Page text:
Wednesday, January 10, 2024

Kindergarten Science: Animals, Plants and Their Environment

 When looking at the Kindergarten Next Generation Science Standards, I tried to lump them into groups that made sense with what we were doing for our Around the World units, but also with each other. To that end, we are looking at various biomes as we tour the world, including the plant and animals that live in them. I am also taking a more direct approach to tackling some of the plant, animal and environment related standards. Here are the standards I lumped and how we progressed through them. However, we did these activities interspersed with our biome units.

K-LS1-1. Use observations to describe patterns of what plants and animals (including humans) need to survive.  [Clarification Statement: Examples of patterns could include that animals need to take in food but plants do not; the different kinds of food needed by different types of animals; the requirement of plants to have light; and, that all living things need water.]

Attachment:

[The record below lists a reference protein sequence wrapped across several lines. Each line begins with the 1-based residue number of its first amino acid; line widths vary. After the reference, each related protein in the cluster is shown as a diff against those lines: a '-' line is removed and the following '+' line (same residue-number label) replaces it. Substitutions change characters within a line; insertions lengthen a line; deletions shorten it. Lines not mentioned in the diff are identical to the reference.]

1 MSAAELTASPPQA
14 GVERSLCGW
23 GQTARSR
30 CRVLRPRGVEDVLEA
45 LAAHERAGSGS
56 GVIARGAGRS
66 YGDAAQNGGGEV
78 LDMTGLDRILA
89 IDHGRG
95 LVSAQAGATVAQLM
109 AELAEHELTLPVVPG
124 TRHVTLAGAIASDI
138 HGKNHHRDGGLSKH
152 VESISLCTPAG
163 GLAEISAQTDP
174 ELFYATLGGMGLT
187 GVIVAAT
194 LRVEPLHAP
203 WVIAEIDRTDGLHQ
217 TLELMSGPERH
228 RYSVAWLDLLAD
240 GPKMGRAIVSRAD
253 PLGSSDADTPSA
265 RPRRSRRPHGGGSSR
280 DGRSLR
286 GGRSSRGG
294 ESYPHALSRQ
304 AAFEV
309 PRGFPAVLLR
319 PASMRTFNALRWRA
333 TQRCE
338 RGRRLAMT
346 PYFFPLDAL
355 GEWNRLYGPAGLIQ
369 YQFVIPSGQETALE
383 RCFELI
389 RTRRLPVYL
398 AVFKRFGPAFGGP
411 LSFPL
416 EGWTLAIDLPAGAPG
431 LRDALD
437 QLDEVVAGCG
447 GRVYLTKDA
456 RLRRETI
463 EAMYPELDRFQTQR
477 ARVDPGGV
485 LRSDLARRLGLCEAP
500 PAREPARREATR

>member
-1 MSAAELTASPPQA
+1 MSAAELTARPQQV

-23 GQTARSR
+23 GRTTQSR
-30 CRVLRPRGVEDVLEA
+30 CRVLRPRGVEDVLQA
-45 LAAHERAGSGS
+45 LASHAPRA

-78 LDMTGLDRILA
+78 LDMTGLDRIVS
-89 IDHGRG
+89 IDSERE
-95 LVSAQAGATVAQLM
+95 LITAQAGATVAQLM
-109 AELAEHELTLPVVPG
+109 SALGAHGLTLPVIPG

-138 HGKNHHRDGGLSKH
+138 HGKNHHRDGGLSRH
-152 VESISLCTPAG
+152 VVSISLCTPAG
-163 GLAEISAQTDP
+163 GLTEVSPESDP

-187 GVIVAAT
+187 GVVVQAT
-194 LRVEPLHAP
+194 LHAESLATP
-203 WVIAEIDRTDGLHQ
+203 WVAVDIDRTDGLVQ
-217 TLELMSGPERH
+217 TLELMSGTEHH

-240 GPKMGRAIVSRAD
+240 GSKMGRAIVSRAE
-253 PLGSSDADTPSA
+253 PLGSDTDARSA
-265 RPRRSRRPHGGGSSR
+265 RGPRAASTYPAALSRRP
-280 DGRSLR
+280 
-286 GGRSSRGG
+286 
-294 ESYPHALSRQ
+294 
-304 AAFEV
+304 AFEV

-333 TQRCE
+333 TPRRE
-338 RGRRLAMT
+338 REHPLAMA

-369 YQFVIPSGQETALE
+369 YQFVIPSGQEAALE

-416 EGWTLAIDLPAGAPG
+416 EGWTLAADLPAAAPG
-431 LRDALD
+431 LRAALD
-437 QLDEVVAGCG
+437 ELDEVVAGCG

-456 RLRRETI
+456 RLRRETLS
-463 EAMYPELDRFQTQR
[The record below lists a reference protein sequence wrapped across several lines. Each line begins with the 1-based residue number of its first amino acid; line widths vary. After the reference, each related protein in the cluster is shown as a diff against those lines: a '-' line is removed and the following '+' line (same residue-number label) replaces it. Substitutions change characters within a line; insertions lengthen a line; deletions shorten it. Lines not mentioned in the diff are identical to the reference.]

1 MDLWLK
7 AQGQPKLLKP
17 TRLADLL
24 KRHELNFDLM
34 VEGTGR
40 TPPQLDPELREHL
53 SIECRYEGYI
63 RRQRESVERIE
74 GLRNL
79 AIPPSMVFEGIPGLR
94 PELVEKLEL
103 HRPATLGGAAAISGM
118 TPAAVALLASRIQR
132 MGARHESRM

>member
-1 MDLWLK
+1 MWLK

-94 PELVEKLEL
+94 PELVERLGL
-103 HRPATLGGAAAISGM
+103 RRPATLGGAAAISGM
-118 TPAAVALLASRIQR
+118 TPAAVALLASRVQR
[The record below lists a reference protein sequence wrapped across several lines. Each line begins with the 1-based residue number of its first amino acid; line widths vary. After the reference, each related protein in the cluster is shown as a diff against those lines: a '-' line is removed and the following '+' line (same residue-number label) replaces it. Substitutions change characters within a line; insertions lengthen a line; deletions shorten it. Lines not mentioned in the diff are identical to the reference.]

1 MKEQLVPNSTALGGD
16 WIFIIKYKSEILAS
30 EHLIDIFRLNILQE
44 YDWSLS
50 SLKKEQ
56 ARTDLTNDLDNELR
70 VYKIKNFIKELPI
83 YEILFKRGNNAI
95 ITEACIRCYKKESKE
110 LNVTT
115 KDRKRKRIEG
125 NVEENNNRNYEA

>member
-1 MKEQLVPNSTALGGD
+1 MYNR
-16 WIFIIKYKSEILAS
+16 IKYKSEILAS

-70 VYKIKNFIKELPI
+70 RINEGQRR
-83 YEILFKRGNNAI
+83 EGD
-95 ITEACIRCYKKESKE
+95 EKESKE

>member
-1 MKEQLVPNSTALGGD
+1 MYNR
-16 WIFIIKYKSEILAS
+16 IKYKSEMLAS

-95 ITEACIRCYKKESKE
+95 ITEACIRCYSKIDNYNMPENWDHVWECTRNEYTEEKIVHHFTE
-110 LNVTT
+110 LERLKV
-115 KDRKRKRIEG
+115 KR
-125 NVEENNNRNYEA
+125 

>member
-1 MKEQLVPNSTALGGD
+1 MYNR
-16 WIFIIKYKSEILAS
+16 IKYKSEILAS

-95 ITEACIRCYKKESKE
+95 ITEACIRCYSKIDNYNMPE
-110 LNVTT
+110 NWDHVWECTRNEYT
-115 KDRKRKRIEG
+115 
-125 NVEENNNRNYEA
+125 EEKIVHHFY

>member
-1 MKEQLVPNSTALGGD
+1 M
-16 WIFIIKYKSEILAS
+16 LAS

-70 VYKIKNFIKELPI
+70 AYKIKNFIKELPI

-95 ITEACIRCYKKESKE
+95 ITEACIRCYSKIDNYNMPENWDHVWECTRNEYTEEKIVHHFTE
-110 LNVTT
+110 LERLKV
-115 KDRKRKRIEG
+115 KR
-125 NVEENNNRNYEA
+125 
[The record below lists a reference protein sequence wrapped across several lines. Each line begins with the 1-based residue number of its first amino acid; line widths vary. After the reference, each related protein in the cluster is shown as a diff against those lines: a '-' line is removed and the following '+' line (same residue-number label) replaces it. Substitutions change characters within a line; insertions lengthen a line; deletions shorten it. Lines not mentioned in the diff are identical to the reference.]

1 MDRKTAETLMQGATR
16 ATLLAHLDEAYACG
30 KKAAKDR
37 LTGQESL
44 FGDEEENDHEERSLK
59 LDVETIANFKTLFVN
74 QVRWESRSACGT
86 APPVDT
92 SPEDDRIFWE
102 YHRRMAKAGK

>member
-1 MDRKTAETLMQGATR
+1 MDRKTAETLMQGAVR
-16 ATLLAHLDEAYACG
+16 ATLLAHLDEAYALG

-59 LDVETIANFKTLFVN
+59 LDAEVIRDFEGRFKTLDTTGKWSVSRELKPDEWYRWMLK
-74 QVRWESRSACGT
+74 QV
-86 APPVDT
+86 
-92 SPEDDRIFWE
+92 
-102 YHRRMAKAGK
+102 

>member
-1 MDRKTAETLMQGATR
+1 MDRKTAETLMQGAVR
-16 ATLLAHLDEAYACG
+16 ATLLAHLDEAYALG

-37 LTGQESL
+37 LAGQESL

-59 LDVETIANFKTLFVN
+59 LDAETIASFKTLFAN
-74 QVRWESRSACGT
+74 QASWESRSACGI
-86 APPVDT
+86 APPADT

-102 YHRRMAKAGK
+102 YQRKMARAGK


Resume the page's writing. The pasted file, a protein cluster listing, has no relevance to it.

K-ESS2-2. Construct an argument supported by evidence for how plants and animals (including humans) can change the environment to meet their needs. [Clarification Statement: Examples of plants and animals changing their environment could include a squirrel digs in the ground to hide its food and tree roots can break concrete.]

K-ESS3-1. Use a model to represent the relationship between the needs of different plants and animals (including humans) and the places they live. [Clarification Statement: Examples of relationships could include that deer eat buds and leaves, therefore, they usually live in forested areas; and, grasses need sunlight so they often grow in meadows. Plants, animals, and their surroundings make up a system.]

K-ESS3-3. Communicate solutions that will reduce the impact of humans on the land, water, air, and/or other living things in the local environment.* [Clarification Statement: Examples of human impact on the land could include cutting trees to produce paper and using resources to produce bottles. Examples of solutions could include reusing paper and recycling cans and bottles.]

Living vs Nonliving

Relationship between needs of plants and animals and habitat
Human Impact

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